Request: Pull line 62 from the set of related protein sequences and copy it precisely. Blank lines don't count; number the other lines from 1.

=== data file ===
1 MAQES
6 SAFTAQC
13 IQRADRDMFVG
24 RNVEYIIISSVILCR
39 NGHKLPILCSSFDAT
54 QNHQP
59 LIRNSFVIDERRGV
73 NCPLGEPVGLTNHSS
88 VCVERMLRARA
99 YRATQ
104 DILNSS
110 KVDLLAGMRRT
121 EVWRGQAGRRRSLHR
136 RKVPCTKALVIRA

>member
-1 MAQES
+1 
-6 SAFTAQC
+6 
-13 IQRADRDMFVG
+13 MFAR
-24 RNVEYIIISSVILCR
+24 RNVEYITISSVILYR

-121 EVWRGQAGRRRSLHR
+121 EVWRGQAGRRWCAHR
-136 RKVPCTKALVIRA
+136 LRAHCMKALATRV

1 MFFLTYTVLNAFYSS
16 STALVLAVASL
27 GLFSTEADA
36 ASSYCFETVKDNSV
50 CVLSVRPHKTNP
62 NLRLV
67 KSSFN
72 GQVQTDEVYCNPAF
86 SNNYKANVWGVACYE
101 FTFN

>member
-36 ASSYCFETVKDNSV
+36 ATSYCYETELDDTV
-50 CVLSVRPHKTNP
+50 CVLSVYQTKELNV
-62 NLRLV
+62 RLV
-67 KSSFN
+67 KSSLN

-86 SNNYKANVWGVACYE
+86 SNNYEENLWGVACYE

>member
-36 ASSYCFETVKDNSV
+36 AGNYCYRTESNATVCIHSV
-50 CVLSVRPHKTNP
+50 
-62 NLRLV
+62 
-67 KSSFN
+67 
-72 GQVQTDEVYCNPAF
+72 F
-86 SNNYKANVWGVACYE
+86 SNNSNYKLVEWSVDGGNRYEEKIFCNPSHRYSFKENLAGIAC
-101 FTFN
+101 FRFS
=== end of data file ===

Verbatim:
-101 FTFN